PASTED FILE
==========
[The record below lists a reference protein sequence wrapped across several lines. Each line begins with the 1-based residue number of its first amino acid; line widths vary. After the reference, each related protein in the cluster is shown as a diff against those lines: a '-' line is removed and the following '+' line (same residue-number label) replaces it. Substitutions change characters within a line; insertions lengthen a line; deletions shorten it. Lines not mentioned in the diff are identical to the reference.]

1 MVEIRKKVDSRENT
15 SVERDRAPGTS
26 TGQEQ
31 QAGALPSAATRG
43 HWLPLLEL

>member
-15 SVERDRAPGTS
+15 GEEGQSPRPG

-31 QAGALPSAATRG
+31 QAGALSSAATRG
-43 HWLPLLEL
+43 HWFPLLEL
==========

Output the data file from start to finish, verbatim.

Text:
[The record below lists a reference protein sequence wrapped across several lines. Each line begins with the 1-based residue number of its first amino acid; line widths vary. After the reference, each related protein in the cluster is shown as a diff against those lines: a '-' line is removed and the following '+' line (same residue-number label) replaces it. Substitutions change characters within a line; insertions lengthen a line; deletions shorten it. Lines not mentioned in the diff are identical to the reference.]

1 MVEIRKKVDSRENT
15 SVERDRAPGTS
26 TGQEQ
31 QAGALPSAATRG
43 HWLPLLEL

>member
-15 SVERDRAPGTS
+15 GEEGQSPRPG

-31 QAGALPSAATRG
+31 QAGALSSAATRG
-43 HWLPLLEL
+43 HWFPLLEL